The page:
Making a shelf from an off-cut of kitchen counter top
We had several counter top and shelving off-cuts left over from when our kitchen was built. It’s the same basic kitchen of chipboard veneered with melamine, that you’ll find in millions of homes across western Europe. The melamine is an off-white colour for the cabinets and has pseudo-walnut block-board for the counter. There are three pieces of counter top. A slim cross cut slice about 220mm by 600mm, a long section about 1.2m by 600mm and the sink cut out.
At Christmas I quickly attached the biggest counter top off-cut to a Lidl Parkside portable workbench (think Black & Decker Workmate knock-off for a tenth of the price) as an extra work table for the kitchen and it has proved so useful that it’s still there six months later complete with exposed chipboard edges!
My plan is to edge band this as a more permanent fixture and make it a little more table-like in the process.
To do this I have to cross a couple of bridges and do some processes that I’ve never done before.
Processing full length boards straight off a commercial circular mill. I’ve worked with stuff from a bandsaw mill before but never material from a circular mill and they’re definitely rougher as the sawyer said they would be.
Unfortunately the joiner who put together the kitchen left some bad circular saw gouges in two of the chipboard faces that require cleaning up and I haven’t worked with chipboard kitchen counter before.
This is my first project where I’ll need to clean back a timber edge strip to meet a plastic surface. I suspect that routing will be the right approach but it’s going to be challenging. Not only that but the entire circumference of the table is in full view in the busiest room in the house.
So where the hell do I start?
The joiner left me several off-cuts including a couple of really slim, badly chipped ones and the kitchen sink cut out so I’m going to apply some of the processes above to the smallest pieces first before attempting to do the table. I’ll make a shelf and if it works out, it will eventually hang in a cabinet beneath the finished table top.
Processing rough sawn beech
When you’ve never done this before, it’s quite daunting to be faced with a stack of rough sawn timber. I just dove right in and grabbed a flat(-tish) board and used a circular saw to cut off a piece long enough to provide the two edges I wanted with plenty of space for planer snipe at each end.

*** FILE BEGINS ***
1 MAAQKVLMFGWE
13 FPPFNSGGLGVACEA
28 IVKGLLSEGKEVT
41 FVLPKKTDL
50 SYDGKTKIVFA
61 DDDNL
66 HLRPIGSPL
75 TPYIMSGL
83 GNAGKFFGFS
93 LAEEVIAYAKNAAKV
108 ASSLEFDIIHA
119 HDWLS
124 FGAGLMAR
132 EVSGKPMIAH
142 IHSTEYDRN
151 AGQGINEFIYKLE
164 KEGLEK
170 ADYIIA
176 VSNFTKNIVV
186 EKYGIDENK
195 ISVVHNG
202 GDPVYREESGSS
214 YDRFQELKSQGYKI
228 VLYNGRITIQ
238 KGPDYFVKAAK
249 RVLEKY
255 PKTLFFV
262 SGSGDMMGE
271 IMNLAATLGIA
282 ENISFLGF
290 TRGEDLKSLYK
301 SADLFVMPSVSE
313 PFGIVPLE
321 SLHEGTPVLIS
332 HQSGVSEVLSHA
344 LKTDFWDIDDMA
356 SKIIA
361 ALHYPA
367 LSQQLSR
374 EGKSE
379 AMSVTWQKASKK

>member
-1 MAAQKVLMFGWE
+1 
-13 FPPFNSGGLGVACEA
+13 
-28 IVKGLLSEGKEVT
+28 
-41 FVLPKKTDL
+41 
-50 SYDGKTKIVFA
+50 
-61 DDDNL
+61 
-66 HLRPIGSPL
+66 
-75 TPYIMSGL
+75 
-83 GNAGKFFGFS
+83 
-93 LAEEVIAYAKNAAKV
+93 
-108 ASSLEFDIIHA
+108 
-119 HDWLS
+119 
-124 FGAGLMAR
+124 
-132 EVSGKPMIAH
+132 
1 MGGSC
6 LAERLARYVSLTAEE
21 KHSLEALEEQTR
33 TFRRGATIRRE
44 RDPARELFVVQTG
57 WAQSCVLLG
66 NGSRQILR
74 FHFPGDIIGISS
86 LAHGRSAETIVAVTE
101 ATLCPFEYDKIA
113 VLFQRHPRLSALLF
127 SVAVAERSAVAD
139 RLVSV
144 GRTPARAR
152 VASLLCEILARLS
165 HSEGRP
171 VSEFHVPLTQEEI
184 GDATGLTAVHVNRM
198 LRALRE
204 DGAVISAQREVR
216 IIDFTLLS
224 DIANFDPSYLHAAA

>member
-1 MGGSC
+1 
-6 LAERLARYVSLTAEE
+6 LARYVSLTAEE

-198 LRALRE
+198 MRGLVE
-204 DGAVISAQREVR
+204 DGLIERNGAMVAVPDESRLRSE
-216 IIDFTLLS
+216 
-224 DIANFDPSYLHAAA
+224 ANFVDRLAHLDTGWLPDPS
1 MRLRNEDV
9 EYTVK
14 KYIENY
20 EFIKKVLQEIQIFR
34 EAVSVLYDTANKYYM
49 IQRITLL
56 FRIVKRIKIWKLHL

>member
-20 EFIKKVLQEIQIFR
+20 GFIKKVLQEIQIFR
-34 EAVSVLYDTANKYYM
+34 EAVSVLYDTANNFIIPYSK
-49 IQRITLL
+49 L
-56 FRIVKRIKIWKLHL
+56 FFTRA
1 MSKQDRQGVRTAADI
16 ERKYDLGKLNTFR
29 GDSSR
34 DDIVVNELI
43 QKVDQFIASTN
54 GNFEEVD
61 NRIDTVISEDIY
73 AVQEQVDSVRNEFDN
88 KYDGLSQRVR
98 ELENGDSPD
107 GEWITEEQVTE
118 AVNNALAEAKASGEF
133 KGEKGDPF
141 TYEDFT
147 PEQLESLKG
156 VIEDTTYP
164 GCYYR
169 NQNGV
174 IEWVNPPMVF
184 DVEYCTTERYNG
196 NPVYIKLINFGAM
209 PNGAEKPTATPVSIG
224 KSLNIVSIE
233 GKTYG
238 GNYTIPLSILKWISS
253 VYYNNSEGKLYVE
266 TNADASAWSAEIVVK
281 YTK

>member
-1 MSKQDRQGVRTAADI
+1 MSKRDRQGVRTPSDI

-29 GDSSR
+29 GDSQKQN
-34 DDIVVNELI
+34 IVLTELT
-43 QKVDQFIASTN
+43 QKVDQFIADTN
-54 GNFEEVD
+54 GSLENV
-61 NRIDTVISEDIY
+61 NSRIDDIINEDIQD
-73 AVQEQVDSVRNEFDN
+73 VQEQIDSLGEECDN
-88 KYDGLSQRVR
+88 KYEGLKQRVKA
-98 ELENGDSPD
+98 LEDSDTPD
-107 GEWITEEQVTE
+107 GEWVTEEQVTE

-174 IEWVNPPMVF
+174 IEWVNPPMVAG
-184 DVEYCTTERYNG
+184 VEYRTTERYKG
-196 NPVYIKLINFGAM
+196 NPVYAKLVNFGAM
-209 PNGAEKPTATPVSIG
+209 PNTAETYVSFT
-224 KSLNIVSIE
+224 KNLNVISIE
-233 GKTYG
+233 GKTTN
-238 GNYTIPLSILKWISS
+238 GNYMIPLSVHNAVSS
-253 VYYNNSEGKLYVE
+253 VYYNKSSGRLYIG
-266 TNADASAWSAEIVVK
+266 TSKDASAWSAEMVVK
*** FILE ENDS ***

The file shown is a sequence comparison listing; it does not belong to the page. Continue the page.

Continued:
A ripped the board straight down the middle to give me my two boards. I jointed them both on one side and then ran them through the table saw to achieve one square edge. Then thickness planed both to about an inch / 27mm or thereabouts.
Cleaning up the counter top
My table saw is a 10” (254mm) saw but I had a couple of 210mm Parkside blades that I’d picked up in the “aisle of wonder” in Lidl for almost nothing. I decided to do an experimental cut with one of these to see how well it would fare and was more than a little surprise to get an almost perfectly clean edge on the first go. I cleaned up both sides of the test piece and the result was good enough. Perhaps not “pro kitchen builder” good but enough for my first attempt.
Then I mocked up the shelf with the two edges in place and marked out the best cross cut positions.
Constructing the shelf
There’s a massive gluing area for each band but I decided to use dowels. This is practice for doing the table top, where the extra strength will give me peace of mind because these edges will get leaned on every day.
I did a test with some soft wood of similar proportions using the Axminster No.1 Dowelling Jig and then went ahead with the piece of kitchen counter and the beech strips. As I’ve observed before, the Axminster jig is a little out if you use it as instructed and a tiny bit of packing is required to get the edges to sit flush. It wasn’t the most expensive jig in the world but still a little QA on the production line would sort this out.
The glue up was straight forward enough. I laid out a couple of sash clamps and got all of the components ready. By the way, if you’ve never seen it I recommend watching Paul Sellers’ video on strengthening cheap aluminium sash clamps. I have followed his approach with this two clamps and it works an absolute treat. It makes a 15 euro clamp into a 40 euro clamp in ten minutes. I spread PVA evenly on the chipboard faces of the counter top and beech edges. Then a glug of it into all of the dowel holes too before bringing everything together and gently applying clamp pressure.
After curing for an hour I removed the squeeze out with a plastic scraper to avoid any damage to the melamine surface. After a further hour I returned to plane the beech flush with the shelf top using the fence from my jointer to protect the melamine from the edge of the plane (Record No. 77) blade.
At this point I made my first major mistake. With the fence in place it was really difficult to judge how close I was to flush to the counter surface so I swapped to a smoothing plane (Bailey 4 1/2) instead, without the fence. I should have added some sticky tape to the surface as a warning indicator but didn’t and planed just a fraction too close in one spot and there are a few small scratches in the melamine from where the blade grazed it. I’ll have to figure a better way of doing this for the table top.
This just leaves the small amount of overhang where the beech edging is a few millimetres beyond the contoured shape of the melamine top. I won’t have this problem on the full table top because the guy installing the kitchen cut it to 90 degrees on all sides so I’ll wait until I’m fitting the shelf to the finished table in case I want to change my approach for how it is finished.
As a test project goes, I’m pleased with how this turned out - an unmounted shelf, exciting stuff!! :D